Our walk had taken us on a journey of over two strenuous miles and so we were very hungry for lunch. This was our lucky day – a Sunday actually – because a whole lamb was being barbecued in the pub garden and served for the traditional Sunday lunch, which is always more of a feast in England than any other meal. The scent of the lamb, slathered in garlic and rosemary, wafted up to us from the garden and drove us into a lyrical homage to all sheep everywhere. When it was served it tasted like ‘heaven on a stick’ – my highest compliment. It came with all the trimmings, including mint sauce, a sage dressing, cauliflower cheese, and, of course, roast potatoes.
After lunch the publican beckoned to us from behind the bar. He smiled and said our book would be arriving soon. A short while later, as we finished our coffee, two women walked into the pub and I was thrilled when the publican introduced us to Laurie Lee’s widow Katherine and his daughter Jessy. They had brought Laurie’s book Two Women with them.
I purchased the book and, after signing it, they sat chatting with us for quite a while. When it was time to leave, Katherine told us exactly where to look for the cottage that Laurie Lee had lived in as a child and after we said goodbye we wandered along the main street until we found it set below the road down an embankment nearby. It was fascinating to see the actual setting of Laurie’s book and imagine him living there as a small boy.
As we left the beautiful Slad Valley we decided that our visit there had been one of the highlights of the summer. If the reader hasn’t already come across Cider with Rosie, I highly recommend it.
For Immediate Release
NEW! Audio Book
Discovering a Beautiful Region of Britain
on a Quest to Buy a 17th Century Cottage
by Diz White
Narrated by the Author/Actress – performing 70 Characters
Amazon ASIN number: B00K5KD7NW
Co-Produced & Directed by EMMY AWARD WINNER Marsha Goodman
“Diz White writes about the Cotswolds with such passion. Superb story telling.”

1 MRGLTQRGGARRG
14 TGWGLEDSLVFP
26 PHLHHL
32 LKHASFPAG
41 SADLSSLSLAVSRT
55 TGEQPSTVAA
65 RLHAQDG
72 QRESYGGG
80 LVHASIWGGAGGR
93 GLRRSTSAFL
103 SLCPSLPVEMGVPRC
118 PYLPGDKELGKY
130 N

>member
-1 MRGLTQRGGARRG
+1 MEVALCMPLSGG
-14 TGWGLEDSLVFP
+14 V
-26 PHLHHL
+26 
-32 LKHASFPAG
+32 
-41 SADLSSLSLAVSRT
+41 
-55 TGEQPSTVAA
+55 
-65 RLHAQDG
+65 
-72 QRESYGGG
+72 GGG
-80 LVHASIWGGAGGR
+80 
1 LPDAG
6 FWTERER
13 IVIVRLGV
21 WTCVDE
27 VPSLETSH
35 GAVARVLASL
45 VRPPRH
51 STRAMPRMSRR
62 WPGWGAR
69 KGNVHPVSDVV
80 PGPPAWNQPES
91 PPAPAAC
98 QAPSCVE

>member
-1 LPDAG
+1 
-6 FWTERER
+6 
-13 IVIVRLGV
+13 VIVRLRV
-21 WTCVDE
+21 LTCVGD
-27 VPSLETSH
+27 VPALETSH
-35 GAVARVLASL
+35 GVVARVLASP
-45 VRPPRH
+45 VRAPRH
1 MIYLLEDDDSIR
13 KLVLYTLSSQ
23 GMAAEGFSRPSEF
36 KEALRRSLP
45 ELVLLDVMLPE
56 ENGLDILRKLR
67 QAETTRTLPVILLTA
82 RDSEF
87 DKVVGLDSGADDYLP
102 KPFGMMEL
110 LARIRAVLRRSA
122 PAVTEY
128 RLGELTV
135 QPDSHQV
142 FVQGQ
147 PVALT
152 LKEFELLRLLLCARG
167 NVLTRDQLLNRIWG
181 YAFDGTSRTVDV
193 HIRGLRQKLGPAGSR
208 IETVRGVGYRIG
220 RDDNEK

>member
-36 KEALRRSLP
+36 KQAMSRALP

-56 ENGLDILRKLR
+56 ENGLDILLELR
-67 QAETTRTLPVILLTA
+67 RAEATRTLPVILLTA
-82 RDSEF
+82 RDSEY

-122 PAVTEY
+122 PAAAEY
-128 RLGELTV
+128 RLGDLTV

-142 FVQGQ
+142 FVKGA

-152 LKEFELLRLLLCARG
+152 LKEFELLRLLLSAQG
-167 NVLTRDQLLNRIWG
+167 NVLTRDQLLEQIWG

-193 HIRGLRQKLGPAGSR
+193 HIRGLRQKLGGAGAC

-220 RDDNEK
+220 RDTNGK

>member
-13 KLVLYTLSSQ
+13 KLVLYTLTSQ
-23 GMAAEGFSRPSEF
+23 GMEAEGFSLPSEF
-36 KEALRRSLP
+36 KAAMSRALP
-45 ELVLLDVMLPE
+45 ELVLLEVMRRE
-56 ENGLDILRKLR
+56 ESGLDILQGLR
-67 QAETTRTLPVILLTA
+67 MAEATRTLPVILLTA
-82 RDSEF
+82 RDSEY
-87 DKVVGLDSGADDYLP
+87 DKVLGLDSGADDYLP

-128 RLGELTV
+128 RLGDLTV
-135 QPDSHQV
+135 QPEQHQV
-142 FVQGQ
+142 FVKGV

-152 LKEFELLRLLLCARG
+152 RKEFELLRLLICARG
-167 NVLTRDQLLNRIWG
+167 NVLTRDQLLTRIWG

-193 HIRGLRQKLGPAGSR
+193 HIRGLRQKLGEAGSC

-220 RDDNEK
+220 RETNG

Debbie McGee, BBC
“Extremely entertaining, funny and beautifully written”
Katie Jarvis, Cotswold Life Magazine
The ultimate laugh-out-loud, good life, house-hunting, foodie, travel-tour, meet the eccentric locals, roller-coaster cliff hanger, fun memoir. A love note to the Cotswolds, one of the most beautiful regions of England.
The story began when Award-winning comedy actress Diz White found herself craving Yorkshire Pudding at every meal, knowing that her roots were pulling her back from the glitz and glamour of Hollywood to her homeland in the UK. After a holiday in the Cotswolds, with her husband, Diz was sold and the hunt was on to find her dream country cottage.
However, the search wasn’t just about finding the perfect house; it was about discovering the Cotswolds region and meeting some wonderfully eccentric country characters along the way. During her quest, Diz visited Roman settlements, Domesday Churches, archeology digs, and enjoyed river rambles, garden tours and pub hikes.
This memoir explores her journey, through a combination of laugh-out-loud moments and cliff-hanging twists, to the satisfaction of a hard won prize. Not only is Cotswolds Memoir a wonderful story, it’s also a valuable insight into some of the best ‘off-the-beaten-track’ sites and features hints and tips for buying a Cotswold cottage. Photos by Randall Montgomery
● Does for the Cotswolds what Under the Tuscan Sun did for Italy
● Doubles as an informative travel-tour of the Cotswolds
● Valuable Visitor’s Guide Included
● Laugh-out-loud Bill Bryson (Notes from a Small Island)-style humour
● Donation to Cotswolds Conservation Organizations from book’s proceeds
British-born Diz White divides her time between an acting and writing career in Hollywood – credits include Voice – How to Train Your Dragon, Titanic, Friends, Boston Legal and many more On camera: Star Trek Next Generation, Bullshot (HandMade Films) – and the Cotswolds – her passion. She wrote Haunted Cotswolds (The History Press), Haunted Cheltenham (The History Press) and produced with her husband GHOSTS OF GREAT BRITAIN COLLECTION – Haunted Cotswolds DVD (Available on Amazon).
Cotswolds Memoir (All versions) published by Larrabee Libraries, Div.of Larrabee Industries Inc.
Audio Book: Amazon ASIN number: B00K5KD7NW
Also a Paperback Original ISBN 978-0-9571162-0-7 & Kindle ISBN 978-0-9571162-1-4
To listen to a sample of the Audio Book of Cotswolds Memoir go to Amazon.com or Amazon.co.uk.
To review this book or request an interview, Contact: Katie PublicityPromo@aol.com